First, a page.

An Interview with Kagami Keigo (Director)
Overcoming the Past by Moving Forward
Q: It takes some courage to reveal yourself in a film. What made you decide to make this film? Did you have any hesitation in dealing with your own relationship?
KK: Before I made this film, I had depicted the same breakup on a few films for four years at my university. I did feel uncomfortable shooting my relationship. It’s not something you show others and I found it very embarrassing. However, since the end of the relationship broke my heart and I wasn’t able to overcome this experience, I tried to sort out my feelings by making a film about it. Also, I thought that what makes a film interesting is how much a filmmaker lets his strong emotions show on the screen. The strongest feeling I had back then was about that breakup so I started shooting a film around the end of my first year at university.
Q: The film is entitled “The Apparition of Adolescence.” Has “the Apparition,” who was in love with his childhood friend, disappeared?
KK: No. I thought that it never goes away. The past still remains, but you usually keep it in the back of your mind and try to move forward. My past films also deal with the same breakup. I tried to forget it every time I made a film, but I couldn’t. I am the kind of person who never lets go and indulges in sentiment unless I start a new relationship with somebody else. I finally got out of that stage of my life by making this film. I’ve overcome my past relationship by moving forward.
Q: The scene in which you were talking about a book called The Cat That Lived a Million Times is impressive. What was your intention in incorporating it into the film?
KK: When I was with my present girlfriend at her home, we started talking about that book and I thought “I need to shoot this!” I found the book when I was in high school. It was when I had a broken heart. I was so moved when I read it. That’s one reason why I put it into my film. The other is that I attempted to make the film more dramatic by comparing myself to that cat and my girlfriend to the white one. My film is basically a documentary, but I also create some scenes and lines. After all, there is no definition of a documentary. As long as it is about me, including my direction, it should be fine.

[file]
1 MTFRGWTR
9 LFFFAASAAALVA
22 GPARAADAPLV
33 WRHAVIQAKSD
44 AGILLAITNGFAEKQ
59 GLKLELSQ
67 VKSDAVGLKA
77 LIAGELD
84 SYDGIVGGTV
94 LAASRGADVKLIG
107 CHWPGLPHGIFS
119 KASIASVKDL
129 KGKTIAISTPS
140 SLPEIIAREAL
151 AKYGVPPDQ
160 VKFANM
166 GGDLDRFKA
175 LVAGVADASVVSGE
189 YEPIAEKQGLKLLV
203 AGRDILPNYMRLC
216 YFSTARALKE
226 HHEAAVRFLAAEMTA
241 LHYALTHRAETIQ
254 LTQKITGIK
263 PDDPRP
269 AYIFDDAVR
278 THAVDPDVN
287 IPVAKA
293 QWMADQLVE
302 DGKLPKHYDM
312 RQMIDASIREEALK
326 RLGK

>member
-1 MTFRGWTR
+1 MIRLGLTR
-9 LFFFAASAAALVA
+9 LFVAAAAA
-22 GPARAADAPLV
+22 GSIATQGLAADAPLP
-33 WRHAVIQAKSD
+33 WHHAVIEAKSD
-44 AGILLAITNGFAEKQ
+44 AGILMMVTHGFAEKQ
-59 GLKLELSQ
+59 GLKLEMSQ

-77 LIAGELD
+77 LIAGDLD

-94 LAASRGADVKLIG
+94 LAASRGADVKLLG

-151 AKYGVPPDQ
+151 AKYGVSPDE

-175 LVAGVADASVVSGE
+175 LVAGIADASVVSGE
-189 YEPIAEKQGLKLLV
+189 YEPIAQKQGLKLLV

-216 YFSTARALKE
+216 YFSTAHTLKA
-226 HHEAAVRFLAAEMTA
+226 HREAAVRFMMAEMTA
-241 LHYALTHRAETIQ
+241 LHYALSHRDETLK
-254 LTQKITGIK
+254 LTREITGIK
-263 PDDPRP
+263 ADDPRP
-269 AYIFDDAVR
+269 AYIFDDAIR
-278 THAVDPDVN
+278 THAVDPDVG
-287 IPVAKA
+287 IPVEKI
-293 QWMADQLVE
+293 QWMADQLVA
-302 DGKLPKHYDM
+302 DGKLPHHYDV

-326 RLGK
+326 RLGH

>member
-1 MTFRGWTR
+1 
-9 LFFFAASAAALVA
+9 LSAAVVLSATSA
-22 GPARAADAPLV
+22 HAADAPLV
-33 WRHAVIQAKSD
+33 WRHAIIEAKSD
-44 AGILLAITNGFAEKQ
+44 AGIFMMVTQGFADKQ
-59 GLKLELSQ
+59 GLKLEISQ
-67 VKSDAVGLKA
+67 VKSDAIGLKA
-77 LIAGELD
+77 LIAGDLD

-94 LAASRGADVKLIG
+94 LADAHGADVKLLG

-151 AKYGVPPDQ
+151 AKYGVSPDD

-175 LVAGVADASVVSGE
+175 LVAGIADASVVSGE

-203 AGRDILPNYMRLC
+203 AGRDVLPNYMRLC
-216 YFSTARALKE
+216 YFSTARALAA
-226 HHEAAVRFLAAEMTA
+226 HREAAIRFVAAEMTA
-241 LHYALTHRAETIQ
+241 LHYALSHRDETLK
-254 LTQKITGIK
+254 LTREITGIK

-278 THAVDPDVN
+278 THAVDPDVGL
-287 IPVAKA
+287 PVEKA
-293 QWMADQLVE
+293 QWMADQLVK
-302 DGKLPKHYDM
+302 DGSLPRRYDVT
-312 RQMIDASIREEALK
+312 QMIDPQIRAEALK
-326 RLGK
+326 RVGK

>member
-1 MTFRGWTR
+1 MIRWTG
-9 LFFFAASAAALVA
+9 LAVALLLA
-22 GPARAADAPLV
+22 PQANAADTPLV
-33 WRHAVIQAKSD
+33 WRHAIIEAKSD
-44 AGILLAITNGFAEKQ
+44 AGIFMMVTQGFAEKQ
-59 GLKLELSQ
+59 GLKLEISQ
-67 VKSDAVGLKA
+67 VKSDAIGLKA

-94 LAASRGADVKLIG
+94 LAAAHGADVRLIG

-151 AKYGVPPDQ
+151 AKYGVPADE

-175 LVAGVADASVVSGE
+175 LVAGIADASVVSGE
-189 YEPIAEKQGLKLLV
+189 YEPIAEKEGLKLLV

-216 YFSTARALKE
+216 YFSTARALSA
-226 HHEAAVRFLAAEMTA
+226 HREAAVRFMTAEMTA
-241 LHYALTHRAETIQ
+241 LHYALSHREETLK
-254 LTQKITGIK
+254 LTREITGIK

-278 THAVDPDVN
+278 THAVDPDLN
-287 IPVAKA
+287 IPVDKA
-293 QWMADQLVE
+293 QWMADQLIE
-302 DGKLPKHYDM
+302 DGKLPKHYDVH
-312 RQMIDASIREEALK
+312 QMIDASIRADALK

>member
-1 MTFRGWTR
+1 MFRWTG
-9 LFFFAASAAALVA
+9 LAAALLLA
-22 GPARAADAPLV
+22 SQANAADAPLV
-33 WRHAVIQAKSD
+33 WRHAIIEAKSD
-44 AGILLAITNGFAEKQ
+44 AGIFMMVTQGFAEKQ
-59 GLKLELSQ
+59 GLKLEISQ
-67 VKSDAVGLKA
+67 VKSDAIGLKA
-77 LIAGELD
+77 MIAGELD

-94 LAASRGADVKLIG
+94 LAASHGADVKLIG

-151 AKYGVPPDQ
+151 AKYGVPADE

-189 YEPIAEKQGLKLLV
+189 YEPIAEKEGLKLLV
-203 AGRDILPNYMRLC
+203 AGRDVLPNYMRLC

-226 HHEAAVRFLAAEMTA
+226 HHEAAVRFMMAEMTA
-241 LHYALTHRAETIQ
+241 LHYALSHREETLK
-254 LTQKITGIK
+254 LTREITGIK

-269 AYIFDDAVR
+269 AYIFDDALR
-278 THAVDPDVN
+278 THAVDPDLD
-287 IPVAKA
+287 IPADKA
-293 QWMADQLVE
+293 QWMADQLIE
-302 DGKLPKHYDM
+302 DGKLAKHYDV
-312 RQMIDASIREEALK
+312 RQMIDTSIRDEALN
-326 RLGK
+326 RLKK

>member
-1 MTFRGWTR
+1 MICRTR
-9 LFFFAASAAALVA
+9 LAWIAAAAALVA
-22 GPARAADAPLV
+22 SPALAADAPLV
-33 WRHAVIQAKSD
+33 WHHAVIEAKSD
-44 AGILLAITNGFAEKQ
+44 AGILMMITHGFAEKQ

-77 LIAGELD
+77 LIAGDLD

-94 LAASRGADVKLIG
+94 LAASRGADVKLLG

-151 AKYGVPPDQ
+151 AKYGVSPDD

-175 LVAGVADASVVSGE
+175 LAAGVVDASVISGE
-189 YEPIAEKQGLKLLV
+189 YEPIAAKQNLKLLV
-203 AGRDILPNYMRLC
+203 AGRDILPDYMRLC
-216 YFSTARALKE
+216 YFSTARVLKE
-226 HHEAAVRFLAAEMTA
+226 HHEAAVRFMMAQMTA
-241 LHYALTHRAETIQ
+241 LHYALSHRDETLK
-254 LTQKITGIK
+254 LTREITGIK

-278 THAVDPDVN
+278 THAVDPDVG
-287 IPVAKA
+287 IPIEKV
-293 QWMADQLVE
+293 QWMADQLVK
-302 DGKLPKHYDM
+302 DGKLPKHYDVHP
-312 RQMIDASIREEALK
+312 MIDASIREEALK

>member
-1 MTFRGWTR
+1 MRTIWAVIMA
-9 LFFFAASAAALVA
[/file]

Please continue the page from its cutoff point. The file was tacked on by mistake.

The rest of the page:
Q: Can you tell me something you had trouble with while shooting?
KK: I did set up some things intentionally, but mainly shot what and how we usually did things in daily life without any direction. I also thought that it would be difficult to shoot natural conversations between my girlfriend and me if there was someone else as we might feel shy. So, I just shot two of us myself. A lot of shooting was done in front of a camera on a tripod. This film is full of scenes from our daily life which are not very dramatic, so I struggled to make it entertaining.
Q: What kind of film would you like to make in the future?
KK: I feel that I’ve finished with films about love with this film, The Apparition of Adolescence. I hope to make a film with a different theme in the future.
(Compiled by Chida Hiroko)
Interviewers: Chida Hiroko / Translator: Okazaki Ikuna
Photography: Ito Ayumi / Video: Ito Ayumi / 2009-12-21 / in Yamagata